3. On the facts and in the circumstances of the case and in law, the Ld. CIT(A) ought to have considered that foreign currency is not a “Commodity”

      4. On the facts and in the circumstances of the case and in law, the Ld. CIT(A) erred in not relying on the case of CIT vs Badridas Gauridu (P.) Ltd. 261 ITR 256 Bom, Bench: S Kapadia, J Devadhar and DCIT v. Intergold (I) Limited (2010) 1 ITR 257/ 27 SOT 239 (ITAT-MUM) which are on identical facts of the assessee

      This case I argued for almost 1.30 HRS before ITAT. ITAT has again and again reiterated that export invoices were not co-related to forward contract. In my paper book I have attached a RBI guidelines on foreign exchange derivatives and hedging price risk and freight risk oversea stating that since my client is SME , special dispensation from linking export invoices against forward contract was given to me. But ITAT order is silent on this. Further I have also given comparative table with London Star diamond ITAT Mumbai but ITAT is also silent on it. Regarding my ground no. 3 foreign exchange as commodity , the ITAT order is silent, further my argument that nobody except the exporter is allowed against the export outstanding to book the forward contract is also not mentioned. What the ITAT has done that instead of discussing my submissions , it has reproduced AOs observations. My matter was also covered by ITAT Mumbai and Mum HC decisions but was some how distinguished. At one place in ITAT order it is mentioned that my forward contract booking exceeds my export turn over. This is also not true. In my paper book I have given contract liability on daily basis and it has always remained below pending realisation.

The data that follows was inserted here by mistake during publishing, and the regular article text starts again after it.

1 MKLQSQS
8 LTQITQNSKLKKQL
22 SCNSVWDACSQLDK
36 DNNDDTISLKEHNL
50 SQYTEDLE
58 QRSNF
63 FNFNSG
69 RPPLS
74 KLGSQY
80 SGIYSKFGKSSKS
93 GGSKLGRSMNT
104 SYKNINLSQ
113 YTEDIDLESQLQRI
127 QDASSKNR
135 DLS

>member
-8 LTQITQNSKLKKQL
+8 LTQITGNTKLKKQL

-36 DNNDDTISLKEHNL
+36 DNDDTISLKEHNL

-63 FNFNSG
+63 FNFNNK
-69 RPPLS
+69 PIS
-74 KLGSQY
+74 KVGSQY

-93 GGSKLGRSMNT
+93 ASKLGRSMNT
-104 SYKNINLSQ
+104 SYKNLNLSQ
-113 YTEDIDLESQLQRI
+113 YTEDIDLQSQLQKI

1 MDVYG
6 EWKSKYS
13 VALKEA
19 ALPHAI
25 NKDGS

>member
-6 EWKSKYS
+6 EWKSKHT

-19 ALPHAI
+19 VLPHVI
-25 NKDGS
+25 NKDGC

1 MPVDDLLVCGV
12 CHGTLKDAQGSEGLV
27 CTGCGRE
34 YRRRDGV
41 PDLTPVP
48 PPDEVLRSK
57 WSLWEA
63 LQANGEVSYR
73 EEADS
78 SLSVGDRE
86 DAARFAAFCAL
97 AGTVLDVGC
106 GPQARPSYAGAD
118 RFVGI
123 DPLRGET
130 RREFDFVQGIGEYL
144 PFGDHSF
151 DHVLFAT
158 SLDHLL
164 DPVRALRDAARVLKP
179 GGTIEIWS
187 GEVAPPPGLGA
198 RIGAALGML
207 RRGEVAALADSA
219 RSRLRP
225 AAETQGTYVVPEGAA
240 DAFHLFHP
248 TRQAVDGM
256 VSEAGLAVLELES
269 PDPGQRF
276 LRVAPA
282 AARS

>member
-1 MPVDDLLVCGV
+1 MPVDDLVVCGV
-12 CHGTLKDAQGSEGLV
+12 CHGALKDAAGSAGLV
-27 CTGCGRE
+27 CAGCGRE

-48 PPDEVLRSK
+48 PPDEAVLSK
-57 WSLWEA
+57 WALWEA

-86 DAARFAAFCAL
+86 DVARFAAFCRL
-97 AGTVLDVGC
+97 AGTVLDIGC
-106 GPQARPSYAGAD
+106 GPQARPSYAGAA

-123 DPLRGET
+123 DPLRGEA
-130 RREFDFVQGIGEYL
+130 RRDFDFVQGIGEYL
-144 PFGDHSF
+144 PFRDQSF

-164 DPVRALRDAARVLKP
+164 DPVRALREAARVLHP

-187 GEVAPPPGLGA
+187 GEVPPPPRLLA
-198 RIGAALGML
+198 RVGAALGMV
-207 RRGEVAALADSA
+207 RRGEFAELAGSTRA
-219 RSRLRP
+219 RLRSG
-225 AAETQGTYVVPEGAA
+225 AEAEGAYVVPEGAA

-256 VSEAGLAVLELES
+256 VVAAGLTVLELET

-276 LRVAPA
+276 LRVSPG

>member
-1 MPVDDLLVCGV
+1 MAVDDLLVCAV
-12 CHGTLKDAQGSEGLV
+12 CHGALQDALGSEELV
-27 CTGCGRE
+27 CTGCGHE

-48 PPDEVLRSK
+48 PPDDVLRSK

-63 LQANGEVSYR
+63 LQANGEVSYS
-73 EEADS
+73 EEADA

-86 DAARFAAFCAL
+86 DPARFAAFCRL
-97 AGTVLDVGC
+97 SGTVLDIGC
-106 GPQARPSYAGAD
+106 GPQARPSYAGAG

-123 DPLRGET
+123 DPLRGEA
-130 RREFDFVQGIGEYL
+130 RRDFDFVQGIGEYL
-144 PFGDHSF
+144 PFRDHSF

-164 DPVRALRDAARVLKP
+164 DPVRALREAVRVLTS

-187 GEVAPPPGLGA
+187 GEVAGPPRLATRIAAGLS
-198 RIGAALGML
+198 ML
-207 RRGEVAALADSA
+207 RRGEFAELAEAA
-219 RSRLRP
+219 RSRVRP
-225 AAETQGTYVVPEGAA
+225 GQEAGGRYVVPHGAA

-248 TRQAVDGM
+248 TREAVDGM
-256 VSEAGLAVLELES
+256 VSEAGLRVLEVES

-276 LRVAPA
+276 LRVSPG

This is not my defence for my loosing the case but it is surprising that in one case ITAT takes one stand and in identical case the same ITAT takes different stand. There is no consistency in orders and it becomes difficult for business world to plan its affairs.